An article May 30 incorrectly reported that annual tuition for a master's degree of business administration at New York University is about $1,100. It is about $11,000. CAPTION: Photo 1, MICHAEL MIROLLA, "I want to succeed. Every opportunity that's out there, I want a shot at it. We [MBAs] do want to become general managers . . ., presidents, CEOs . . ."; Photo 2, MARK HOPLAMAZIAN, "At first cut, you think of education, shelter and food. . . . I'd like to be in a position eventually where I can make a difference."; Photo 3, JULIE GILLETTE, ". . . With the baby boom . . . ahead of us, it seems as though it's tougher to get jobs, that there's a glut in all the professions. . . ."; Photo 4, MARGARET WATERS, "I think we're probably the first generation . . . that can't do as well as our parents."; Photo 5, Today's college-educated young people are increasingly attracted to business as a profession. The American Council on Education, which polls incoming college students, found that 11 percent in 1967 planned business careers. Last year, the figure was 27 percent. About 70,000 MBA-holders graduate every year., WALL STREET PHOTO -- THE CHRISTIAN SCIENCE MONITOR

At 25, Harry Neuhaus has learned to play the game.

Hair: neatly trimmed. Attire: white buttondown shirt, charcoal gray suit and dark green silk tie. Degrees: bachlor's in engineering, University of California at San Diego; master of business administration, Rutgers. Position sought: entry-level trader for large or medium-sized corporation. Salary expected: $27,000 a year.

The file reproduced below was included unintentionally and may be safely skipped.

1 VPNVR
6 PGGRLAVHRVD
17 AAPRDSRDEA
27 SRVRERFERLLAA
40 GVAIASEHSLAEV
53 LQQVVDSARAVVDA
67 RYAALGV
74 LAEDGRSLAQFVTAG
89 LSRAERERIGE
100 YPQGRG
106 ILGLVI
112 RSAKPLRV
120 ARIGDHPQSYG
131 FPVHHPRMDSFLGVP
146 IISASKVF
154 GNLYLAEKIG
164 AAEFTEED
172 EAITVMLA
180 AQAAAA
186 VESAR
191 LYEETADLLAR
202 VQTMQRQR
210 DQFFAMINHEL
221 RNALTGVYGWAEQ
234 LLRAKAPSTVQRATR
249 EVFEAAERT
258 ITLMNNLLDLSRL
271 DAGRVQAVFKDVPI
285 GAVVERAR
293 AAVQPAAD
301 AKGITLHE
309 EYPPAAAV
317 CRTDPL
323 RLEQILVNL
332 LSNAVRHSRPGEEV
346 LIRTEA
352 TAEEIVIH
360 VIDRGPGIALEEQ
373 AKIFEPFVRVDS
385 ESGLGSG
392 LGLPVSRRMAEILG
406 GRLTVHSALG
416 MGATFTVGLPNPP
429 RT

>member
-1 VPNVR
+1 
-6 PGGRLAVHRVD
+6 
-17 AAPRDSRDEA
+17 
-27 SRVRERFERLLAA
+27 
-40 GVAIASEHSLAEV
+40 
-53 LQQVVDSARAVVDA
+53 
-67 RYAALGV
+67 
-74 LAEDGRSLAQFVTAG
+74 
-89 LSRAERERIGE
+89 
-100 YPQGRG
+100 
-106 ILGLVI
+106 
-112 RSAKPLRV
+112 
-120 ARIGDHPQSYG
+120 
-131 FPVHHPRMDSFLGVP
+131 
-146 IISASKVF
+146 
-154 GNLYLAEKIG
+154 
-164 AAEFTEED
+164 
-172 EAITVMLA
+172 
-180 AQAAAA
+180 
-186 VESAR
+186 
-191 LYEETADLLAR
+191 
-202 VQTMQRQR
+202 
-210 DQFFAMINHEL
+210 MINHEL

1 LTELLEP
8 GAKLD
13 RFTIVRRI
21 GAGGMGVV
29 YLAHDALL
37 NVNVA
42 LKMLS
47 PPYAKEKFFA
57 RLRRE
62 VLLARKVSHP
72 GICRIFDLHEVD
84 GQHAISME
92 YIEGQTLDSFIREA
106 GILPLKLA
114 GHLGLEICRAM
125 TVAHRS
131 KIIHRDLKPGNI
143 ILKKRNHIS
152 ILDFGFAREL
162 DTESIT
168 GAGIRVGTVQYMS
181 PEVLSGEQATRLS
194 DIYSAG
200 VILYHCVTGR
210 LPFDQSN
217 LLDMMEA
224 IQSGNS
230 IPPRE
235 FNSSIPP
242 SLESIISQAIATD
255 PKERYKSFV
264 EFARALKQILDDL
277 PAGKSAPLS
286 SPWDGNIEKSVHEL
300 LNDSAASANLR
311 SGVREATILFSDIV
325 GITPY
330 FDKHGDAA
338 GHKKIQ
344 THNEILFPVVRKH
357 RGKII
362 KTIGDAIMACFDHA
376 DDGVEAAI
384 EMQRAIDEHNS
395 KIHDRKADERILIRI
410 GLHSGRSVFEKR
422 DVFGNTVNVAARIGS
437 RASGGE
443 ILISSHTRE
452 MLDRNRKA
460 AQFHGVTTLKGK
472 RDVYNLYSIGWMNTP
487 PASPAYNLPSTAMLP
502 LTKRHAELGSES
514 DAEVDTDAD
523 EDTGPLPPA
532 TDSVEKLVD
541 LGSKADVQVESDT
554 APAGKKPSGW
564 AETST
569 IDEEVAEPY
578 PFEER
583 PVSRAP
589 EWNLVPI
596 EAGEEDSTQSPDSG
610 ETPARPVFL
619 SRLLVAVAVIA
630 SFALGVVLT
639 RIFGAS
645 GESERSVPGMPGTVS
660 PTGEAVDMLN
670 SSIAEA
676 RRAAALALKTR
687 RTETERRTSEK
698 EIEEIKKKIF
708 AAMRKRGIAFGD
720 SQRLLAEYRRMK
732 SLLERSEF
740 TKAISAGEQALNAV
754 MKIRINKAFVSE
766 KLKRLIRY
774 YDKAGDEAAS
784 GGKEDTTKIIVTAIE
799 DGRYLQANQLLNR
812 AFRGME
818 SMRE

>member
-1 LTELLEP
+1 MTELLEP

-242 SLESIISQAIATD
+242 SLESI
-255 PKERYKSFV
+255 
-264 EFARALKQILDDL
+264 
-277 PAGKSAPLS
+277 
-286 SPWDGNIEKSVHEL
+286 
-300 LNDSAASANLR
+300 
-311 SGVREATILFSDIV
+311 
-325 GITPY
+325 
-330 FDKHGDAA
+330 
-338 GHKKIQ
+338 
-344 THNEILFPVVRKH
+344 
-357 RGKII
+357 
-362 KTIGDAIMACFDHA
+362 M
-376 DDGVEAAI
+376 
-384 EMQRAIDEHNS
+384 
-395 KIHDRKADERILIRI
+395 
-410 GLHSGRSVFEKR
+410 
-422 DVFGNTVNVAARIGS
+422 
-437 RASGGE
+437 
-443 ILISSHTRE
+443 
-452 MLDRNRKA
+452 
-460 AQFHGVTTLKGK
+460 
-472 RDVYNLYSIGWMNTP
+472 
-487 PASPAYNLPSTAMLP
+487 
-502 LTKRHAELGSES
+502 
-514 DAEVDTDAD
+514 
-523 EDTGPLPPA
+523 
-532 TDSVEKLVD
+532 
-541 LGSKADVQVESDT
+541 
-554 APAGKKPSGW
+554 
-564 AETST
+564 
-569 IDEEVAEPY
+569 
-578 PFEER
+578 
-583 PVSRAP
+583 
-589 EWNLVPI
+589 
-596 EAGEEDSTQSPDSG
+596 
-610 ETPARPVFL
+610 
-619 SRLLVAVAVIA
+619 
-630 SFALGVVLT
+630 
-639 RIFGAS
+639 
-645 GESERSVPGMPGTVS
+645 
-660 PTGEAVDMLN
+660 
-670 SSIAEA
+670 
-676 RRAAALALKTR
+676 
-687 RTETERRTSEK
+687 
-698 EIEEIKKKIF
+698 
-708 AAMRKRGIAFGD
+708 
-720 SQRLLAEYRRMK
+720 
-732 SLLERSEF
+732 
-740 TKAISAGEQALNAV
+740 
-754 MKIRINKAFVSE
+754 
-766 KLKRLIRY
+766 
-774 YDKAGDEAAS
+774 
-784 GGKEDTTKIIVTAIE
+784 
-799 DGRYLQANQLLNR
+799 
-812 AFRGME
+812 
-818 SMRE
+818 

Neuhaus can look and act the part of the ambitious young corporate clone, prospective Yuppie, MBA nerd. But for him, it is roleplaying. He reads The Wall Street Journal "occasionally . . . because I know a lot of other people read it."

And the clothes? "My dress is geared towards Wall Street, definitely, but that's what you've got to do. You've got to play their game."

Beneath the uniform are complex emotions. He despairs at not being able to find a job and resents the corporate emphasis on "credentialism": It is not whether you got your MBA but where you got it. He is awed by the big-money world of corporate finance but determined not to be sucked in by it. His career goals are uncertain, but he recognizes that one wrong move in his early 20s can close future options for a lifetime.

He is also concerned that economic security takes a lot more money to achieve than it used to. "Everyone wants to provide for their family at least what their parents provided for them, and there's that pressure to go out and make money," Neuhaus said.